Goal-Directed Design encompasses the design of a product’s behavior, visual form, and physical form. Its fundamental premise is that the best way to design a successful product is to focus on achieving goals. Kim Goodwin, Designing for the Digital Age
My first job, after military service, was as a part-time draftsman while I attended engineering school. As I learned more about electronic and mechanical engineering technology in the classroom, I became more involved in the design of electronic products on the job. This usually included mechanical design of an instrument chassis, placement of electronic printed-circuit cards and a power supply and cooling system within the chassis, and control-panel interface design. The interface design was relatively simple: an on-off switch with an LED power indicator, a few other functional switches with LED indicators, and sometimes a keypad with an LCD display.
I transitioned from product design to marketing in the early 1980s. But, I continued to follow the advances in industrial product design, especially user interaction design as marketing-oriented websites and software-as-a-service (SaaS) products converged. In the early 2000s, I began to follow Alan Cooper’s goal-directed design methodology for improving interaction design.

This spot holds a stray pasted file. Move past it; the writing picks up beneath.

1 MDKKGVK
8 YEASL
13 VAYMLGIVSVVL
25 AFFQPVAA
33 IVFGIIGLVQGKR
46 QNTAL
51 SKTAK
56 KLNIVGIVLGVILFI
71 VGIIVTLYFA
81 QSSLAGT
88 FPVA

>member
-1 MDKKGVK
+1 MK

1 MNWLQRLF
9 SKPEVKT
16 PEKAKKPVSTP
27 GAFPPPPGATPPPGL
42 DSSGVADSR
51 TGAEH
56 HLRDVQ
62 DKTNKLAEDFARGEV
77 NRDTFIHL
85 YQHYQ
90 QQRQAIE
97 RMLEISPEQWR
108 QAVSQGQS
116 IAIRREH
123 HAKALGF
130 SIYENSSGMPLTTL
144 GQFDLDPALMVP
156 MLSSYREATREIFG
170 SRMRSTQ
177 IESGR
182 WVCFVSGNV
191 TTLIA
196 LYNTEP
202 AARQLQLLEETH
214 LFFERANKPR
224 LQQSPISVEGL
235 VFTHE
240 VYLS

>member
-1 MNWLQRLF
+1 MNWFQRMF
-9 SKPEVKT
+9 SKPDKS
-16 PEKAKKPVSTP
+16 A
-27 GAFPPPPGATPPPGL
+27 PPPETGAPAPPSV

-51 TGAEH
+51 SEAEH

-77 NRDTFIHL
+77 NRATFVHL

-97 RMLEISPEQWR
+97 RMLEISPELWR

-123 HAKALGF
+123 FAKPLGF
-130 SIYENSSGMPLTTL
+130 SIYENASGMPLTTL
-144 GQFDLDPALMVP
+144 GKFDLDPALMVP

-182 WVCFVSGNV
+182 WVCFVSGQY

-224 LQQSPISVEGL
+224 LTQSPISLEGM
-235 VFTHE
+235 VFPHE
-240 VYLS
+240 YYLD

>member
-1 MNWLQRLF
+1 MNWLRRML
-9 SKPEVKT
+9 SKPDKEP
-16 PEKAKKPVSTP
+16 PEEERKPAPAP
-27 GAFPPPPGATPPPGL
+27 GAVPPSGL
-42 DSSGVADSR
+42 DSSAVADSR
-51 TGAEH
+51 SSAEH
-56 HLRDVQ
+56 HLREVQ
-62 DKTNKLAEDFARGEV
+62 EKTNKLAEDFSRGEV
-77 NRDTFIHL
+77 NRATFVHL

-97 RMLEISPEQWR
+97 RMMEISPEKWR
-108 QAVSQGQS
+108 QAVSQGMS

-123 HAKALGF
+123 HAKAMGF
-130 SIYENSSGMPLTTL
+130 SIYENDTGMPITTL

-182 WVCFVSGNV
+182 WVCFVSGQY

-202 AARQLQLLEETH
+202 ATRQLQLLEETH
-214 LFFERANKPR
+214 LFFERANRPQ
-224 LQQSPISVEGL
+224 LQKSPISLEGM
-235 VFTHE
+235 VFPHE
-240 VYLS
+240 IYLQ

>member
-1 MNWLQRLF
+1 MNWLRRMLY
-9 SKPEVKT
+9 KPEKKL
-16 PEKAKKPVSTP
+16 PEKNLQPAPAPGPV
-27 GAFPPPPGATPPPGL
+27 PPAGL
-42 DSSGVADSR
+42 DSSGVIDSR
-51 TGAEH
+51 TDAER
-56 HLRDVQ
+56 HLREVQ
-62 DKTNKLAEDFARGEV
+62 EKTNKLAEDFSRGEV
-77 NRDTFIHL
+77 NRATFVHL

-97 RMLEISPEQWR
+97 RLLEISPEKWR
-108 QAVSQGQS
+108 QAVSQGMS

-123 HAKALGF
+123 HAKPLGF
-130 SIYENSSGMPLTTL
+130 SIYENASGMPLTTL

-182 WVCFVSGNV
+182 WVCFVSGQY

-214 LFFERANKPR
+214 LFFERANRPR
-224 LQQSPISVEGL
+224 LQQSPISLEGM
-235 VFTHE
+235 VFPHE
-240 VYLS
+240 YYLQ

When I joined a life sciences software company in late 2010, the number one request was for an improved laboratory information management system (LIMS) user interface. My role was primarily to provide the training, tools, and structure to product management, product design, and product development. This enabled a talented group of people with scientific and technology domain expertise to work together in an integrated team and use goal-directed interaction design, agile development, and scrum management to design, develop, and deliver a role-based user interface for lab scientists in next-generation genomics research labs.
The embedded eDoc describes how goal-directed design principles were applied to the program, and the structural and process changes that were made to support a new design and development paradigm.